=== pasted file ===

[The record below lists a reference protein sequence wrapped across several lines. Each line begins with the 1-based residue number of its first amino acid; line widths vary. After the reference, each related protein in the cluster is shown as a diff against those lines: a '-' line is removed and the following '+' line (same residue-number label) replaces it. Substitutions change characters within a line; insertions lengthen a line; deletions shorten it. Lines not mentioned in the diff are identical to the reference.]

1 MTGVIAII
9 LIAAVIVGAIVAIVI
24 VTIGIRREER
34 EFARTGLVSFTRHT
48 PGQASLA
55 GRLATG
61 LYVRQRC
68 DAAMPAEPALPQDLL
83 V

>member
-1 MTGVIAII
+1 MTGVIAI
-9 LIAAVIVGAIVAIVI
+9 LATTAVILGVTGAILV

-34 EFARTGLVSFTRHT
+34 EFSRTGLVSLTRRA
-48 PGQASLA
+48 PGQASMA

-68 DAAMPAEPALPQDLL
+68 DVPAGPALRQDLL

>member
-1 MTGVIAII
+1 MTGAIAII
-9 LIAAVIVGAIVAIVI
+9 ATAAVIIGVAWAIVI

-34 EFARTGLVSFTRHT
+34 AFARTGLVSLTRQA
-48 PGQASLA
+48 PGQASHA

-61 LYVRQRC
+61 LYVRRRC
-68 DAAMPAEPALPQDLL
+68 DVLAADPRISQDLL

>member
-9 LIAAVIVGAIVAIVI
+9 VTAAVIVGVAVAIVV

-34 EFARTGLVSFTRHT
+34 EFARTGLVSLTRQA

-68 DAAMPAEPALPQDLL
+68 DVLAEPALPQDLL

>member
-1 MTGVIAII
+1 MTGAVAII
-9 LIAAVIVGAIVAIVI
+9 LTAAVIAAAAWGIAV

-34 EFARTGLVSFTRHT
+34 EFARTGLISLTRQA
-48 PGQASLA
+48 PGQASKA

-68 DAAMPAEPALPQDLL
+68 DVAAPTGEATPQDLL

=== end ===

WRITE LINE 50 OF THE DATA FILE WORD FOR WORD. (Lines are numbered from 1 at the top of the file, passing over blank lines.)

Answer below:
+48 PGQASKA